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Abe Fischler and Admiral Stansfield Turner.

Photo credit Gerlinde Photography

Abraham S. Fischler (January 21, 1928 – April 3, 2017) was an American academic and was the second president of Nova Southeastern University. Fischler graduated from Columbia University in 1959 with his Ed.D. He went on to serve as Assistant Professor of Science Education at Harvard University and Professor of Education at the University of California, Berkeley before joining the fledgling Nova University in 1966. Fischler served as Dean of Graduate Studies and Director of the Behavioral Sciences Center from 1966 to 1969. He became the President of Nova Southeastern University in 1970 and was President until 1992.

During his tenure as President, Nova Southeastern University developed and offered the first doctoral distance education program in the country in 1971. Fischler's distance education program was a precursor to modern online education programs but was the first of its kind at the time that it was created. Today, Nova Southeastern University remains a leader in distance education, offering programs online and via video conferences, at national and international instruction sites, and at the university's physical campuses. More than 11,000 students are enrolled in Fischler School of Education programs yearly.

After retiring from the Presidency, Fischler served on the board of Broward County Public Schools from 1994 to 1998. He has also previously served as a consultant to the Ford Foundation, to various state departments of education, and to school districts in other states. He has authored numerous textbooks, articles, and other publications concerning teaching methods and science education. Fischler was President Emeritus and University Professor at Nova Southeastern University and served on the boards of a variety of community, arts, and education organizations. He continued to be active in the area of K-12 education reform and published a blog on the topic titled "The Student is the Class" until his death.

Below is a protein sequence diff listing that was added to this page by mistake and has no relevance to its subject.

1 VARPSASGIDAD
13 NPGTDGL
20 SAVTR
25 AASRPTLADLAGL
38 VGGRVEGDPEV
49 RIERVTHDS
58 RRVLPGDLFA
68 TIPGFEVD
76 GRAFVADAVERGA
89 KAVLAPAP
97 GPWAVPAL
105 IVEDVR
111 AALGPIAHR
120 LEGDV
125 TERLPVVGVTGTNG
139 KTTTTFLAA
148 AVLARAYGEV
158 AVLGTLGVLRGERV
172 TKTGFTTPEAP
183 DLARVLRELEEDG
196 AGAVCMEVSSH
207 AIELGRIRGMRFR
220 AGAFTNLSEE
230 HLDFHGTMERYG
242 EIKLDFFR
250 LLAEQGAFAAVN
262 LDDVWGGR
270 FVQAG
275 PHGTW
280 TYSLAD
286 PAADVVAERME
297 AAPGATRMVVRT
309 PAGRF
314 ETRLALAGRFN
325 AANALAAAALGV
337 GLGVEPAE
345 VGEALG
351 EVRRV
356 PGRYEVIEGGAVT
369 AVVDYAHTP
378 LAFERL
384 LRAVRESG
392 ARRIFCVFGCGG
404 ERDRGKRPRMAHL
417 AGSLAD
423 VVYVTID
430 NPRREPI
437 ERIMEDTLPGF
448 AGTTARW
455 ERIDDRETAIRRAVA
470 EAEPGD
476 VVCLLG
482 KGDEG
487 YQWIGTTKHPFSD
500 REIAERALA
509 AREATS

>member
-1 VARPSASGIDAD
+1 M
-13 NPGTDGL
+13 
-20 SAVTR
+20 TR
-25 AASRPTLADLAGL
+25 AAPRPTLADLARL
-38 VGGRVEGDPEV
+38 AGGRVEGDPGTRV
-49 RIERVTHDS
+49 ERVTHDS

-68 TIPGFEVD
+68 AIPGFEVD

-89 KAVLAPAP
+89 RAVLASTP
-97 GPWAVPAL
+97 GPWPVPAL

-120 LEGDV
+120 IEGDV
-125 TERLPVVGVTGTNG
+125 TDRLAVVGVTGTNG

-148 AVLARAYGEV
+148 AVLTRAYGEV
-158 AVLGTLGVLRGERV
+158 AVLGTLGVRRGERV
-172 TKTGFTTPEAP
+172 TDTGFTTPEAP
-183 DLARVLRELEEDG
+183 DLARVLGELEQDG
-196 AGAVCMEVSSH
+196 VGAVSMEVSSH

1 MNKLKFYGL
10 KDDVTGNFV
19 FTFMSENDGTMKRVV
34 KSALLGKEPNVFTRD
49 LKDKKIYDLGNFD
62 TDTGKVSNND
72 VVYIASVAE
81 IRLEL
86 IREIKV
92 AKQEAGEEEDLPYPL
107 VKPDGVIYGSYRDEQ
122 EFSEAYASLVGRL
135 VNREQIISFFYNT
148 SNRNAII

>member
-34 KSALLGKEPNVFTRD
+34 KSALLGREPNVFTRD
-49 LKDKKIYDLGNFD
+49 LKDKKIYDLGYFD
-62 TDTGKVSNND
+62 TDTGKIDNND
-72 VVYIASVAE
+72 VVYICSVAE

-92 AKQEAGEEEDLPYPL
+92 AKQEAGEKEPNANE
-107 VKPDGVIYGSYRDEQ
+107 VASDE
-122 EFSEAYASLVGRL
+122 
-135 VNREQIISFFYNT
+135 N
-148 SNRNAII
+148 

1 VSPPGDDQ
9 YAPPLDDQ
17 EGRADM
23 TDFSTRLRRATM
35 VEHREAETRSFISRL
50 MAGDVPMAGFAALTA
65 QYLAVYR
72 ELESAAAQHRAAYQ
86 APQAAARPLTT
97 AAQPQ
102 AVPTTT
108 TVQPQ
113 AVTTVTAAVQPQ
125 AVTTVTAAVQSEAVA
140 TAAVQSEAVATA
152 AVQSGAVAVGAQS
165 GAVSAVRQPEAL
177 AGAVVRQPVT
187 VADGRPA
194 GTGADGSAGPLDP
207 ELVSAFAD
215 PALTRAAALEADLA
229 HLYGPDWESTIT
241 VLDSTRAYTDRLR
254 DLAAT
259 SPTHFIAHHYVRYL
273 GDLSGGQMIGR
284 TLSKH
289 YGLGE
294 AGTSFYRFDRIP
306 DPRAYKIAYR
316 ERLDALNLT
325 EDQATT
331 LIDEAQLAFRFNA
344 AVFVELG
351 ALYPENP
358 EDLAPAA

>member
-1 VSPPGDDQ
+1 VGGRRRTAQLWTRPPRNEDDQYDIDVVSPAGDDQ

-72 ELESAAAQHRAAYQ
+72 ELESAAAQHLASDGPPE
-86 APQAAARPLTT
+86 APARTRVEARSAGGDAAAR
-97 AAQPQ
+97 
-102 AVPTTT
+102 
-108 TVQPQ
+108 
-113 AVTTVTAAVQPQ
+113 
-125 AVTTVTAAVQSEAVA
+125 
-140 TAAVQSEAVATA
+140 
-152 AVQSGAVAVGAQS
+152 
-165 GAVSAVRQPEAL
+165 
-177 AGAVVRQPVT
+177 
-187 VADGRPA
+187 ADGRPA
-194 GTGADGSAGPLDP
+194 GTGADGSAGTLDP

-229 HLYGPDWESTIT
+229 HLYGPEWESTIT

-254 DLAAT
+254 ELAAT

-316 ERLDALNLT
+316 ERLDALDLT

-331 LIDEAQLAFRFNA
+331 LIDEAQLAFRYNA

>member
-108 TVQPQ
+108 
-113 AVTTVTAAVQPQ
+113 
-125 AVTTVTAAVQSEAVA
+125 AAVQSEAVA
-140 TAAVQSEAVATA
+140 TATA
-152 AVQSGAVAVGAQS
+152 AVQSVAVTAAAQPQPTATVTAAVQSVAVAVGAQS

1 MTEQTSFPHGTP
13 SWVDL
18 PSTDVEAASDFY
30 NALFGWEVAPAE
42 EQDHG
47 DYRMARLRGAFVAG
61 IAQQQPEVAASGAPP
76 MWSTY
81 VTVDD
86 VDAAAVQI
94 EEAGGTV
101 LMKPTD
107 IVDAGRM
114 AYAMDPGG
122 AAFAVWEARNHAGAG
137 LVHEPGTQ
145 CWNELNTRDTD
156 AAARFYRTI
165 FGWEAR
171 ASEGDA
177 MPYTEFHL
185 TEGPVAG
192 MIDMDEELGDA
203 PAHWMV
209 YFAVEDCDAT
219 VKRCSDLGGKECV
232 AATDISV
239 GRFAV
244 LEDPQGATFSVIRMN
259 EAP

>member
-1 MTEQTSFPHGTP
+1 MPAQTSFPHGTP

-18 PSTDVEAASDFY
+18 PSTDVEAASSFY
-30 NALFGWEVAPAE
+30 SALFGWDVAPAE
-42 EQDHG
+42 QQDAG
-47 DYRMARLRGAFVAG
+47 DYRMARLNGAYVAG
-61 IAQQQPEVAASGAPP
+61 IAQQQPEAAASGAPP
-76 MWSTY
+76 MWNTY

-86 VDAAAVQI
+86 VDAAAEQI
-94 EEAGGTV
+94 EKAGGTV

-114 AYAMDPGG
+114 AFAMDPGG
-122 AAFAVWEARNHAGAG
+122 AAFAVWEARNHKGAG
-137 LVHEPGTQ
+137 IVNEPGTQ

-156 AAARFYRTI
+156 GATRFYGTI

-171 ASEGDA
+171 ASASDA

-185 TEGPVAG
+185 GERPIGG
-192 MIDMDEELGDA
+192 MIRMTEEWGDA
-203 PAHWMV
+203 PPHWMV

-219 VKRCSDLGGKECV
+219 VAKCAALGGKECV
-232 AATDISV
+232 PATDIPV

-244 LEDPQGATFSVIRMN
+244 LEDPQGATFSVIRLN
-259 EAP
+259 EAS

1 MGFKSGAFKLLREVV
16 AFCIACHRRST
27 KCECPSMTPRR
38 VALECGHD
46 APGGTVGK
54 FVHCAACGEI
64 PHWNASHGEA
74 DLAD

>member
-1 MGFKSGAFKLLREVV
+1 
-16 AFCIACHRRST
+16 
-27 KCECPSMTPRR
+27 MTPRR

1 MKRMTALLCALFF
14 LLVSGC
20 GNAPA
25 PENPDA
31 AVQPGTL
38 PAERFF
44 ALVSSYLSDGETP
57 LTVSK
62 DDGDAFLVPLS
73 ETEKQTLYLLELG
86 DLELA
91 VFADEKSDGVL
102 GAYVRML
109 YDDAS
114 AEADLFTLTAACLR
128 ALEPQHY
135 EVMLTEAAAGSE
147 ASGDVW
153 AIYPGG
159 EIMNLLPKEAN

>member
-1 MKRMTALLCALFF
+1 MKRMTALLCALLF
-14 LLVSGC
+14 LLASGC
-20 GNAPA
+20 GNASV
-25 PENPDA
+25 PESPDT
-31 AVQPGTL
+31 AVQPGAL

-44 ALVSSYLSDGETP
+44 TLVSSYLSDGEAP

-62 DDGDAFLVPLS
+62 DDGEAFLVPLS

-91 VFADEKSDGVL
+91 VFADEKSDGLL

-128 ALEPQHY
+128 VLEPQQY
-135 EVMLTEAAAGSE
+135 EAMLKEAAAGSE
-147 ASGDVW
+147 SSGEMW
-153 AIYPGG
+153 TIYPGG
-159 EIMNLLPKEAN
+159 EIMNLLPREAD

Stansfield Turner (December 1, 1923 – January 18, 2018) was an admiral in the United States Navy who served as President of the Naval War College (1972–1974), commander of the United States Second Fleet (1974–1975), Supreme Allied Commander NATO Southern Europe (1975–1977), and was Director of Central Intelligence (1977–1981) under the Carter administration. A graduate of the University of Oxford and the United States Naval Academy, Turner served for more than 30 years in the Navy, commanding warships, a carrier group, and NATO's military forces in southern Europe, among other commands.

Turner was appointed to lead the CIA by Jimmy Carter in 1977 and undertook a series of controversial reforms, including downsizing the Agency's clandestine arm and emphasizing technical intelligence collection over human intelligence. He also oversaw the CIA's responses to the Iranian Revolution and the Soviet-Afghan War. After leaving the CIA in 1981, Turner entered the private sector, authored several books, and criticized subsequent administrations, including the Bush administration's handling of the Iraq War. He was a senior research scholar at the University of Maryland, College Park's School of Public Policy.


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color photographic print

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NSU Archives, Nova Southeastern University


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Scanned from a photographic print using a EPSON Perfection V700 Photo Scanner at 600 dpi in Tiff format


Distinguished Speakers Series, Executive Council Forum, Forum Series, Nova Southeastern University, Lecture, Presentation